Barry Packer, a trustee of Beth Sholom Synagogue in Flushing, decided to up the ante a bit, and hold a chicken-soup competition where the cooks were from area restaurants and other food establishments. The resulting event, the 1st Annual Chicken Soup Cook-Off, was held last Saturday.
The participants all provided their own versions of chicken soup, and each was then judged by a panel that included state Sen. Tony Avella; Newsday lifestyle columnist Marge Perry; Brett Reichler, executive chef at Gallagher’s Steak House; culinary professor Tom Smyth and New York Post sportswriter Steve Serby.
“When I received a call asking to judge a food contest, I almost turned it down until I heard that it was all about chicken soup,” said Avella. “I love chicken soup, especially one that is hearty.”
Although vendors such as Ben’s at Bay Terrace, Rego Park’s Ben’s Best and Oakland Gardens’ Buddy’s Kosher Deli were among the competitors, there were some others whose offerings went beyond “traditional” chicken soup. These restaurants included Cascarino’s, Anthony’s, Seven Seas Diner, Terrace Dinner, Maria’s Mediterranean Seafood and Grill, Buddy’s, Skyline Diner, Panera Bread, Bell Diner and Bayside Milk Farm, who packed their soup with various vegetables.
With Saturday a busy evening for most restaurants, only three of the vendors—Ben’s, Terrace Diner and Chef Elvis’ Caribbean Cuisine—sent out their own chefs to ladle their soups. All of the other restaurants were being covered by volunteers.
Judges broke the competitors into traditional and international categories, awarding prizes for first, second and third place. Attendees cast their own ballots for the top three vendors as People’s Choice awards.
In the international category, Mythos Authentic Greek Restaurant took top honors for its lemony rendition of chicken soup. Judges voted a three-way tie for the traditional variety: Ben’s, Anthony’s and Terrace Diner. There was a two-way tie for second place in the international category, with Iavarone Bros. and Chef Elvis taking that honor.
Packer counted 87 votes for the People’s Choice award, with Chef Elvis coming in as the winner, Ben’s taking second place and Iavarone Bros. third. Ten-year-old Aviva Kaufman from Bayside was elected by her mother to do the voting. “My favorite was Ben’s,” she said. “I liked the soup and the big fluffy matzo ball.” It was the size of a baseball and served in a pint container. Latkes were offered as well.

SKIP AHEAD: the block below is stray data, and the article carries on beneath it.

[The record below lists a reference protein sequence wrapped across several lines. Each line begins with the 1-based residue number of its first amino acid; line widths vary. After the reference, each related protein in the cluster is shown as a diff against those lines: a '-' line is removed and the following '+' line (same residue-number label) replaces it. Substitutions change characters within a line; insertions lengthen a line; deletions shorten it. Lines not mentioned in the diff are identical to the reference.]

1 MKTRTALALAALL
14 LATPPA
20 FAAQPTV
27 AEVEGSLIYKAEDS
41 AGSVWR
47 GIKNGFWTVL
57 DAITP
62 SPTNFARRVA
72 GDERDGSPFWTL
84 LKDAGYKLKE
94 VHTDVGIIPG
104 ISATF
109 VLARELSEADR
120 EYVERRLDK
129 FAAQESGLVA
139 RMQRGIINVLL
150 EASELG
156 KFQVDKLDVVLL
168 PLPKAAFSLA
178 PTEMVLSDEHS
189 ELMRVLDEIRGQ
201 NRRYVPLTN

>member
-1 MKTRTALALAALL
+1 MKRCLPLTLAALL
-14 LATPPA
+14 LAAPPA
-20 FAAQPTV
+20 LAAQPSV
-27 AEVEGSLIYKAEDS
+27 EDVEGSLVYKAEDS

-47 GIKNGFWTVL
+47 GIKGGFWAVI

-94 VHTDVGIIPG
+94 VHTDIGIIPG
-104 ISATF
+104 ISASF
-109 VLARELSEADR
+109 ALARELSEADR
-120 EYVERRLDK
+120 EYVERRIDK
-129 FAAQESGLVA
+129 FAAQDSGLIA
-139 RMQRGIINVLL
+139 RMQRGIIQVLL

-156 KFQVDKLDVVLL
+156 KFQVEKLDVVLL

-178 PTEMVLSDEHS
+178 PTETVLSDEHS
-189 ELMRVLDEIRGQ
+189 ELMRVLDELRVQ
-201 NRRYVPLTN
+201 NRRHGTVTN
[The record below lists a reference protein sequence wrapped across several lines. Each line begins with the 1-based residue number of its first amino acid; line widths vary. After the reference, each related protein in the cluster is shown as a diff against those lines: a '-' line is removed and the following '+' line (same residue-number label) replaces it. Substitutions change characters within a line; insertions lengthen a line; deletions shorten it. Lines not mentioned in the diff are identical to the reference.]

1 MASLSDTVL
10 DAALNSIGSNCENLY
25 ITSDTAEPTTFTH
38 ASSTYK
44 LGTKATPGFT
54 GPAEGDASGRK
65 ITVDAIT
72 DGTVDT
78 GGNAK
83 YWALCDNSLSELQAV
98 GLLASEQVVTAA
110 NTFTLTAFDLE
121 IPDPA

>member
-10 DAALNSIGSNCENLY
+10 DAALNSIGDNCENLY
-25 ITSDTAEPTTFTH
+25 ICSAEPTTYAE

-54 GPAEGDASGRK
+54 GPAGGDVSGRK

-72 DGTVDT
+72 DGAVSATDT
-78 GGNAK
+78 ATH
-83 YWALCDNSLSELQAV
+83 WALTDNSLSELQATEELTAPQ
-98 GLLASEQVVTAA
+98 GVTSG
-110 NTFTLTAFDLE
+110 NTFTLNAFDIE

The Bagel Shoppe provided mini bagels, while Maggie Moo’s took care of dessert with its non-dairy ice cream.
Packer said he was extremely pleased with the way the evening turned out. “It was mind-boggling to step back, as I did a couple of times throughout the night, and just take it all in—from the number of people, to the smooth flow of the night, to the extreme generosity of all of our vendors—either by being there with their soups or by offering gift certificates for our raffle,” he said.
He also said that this is likely just the beginning of a tradition at Beth Sholom. “Each of the five judges said to let them know the date for next year and they will be back, as did the vendors I had a chance to talk with afterwards. My team is already discussing the date and details for the 2nd Annual Chicken-Soup Cook-Off in October 2017. From what our early estimates show, I believe that we had somewhere in the neighborhood of 150 people. And, that is not to mention all of the raffle tickets that were sold. Now we will have a definitive goal for next year.”
Since there were leftovers at the end of the evening, attendees were welcome to get chicken soup to go. What about the rest? Barry wasn’t sure at the time but the thought of donating to a soup kitchen seemed appropriate.
Updated 9:28 am, October 19, 2016

Wednesday, October 12, 2016


Pink Marble #3 2016
Pink Marble #2 2016
Milky Way 2003

Milky Way 1988

Glacier Garden 2003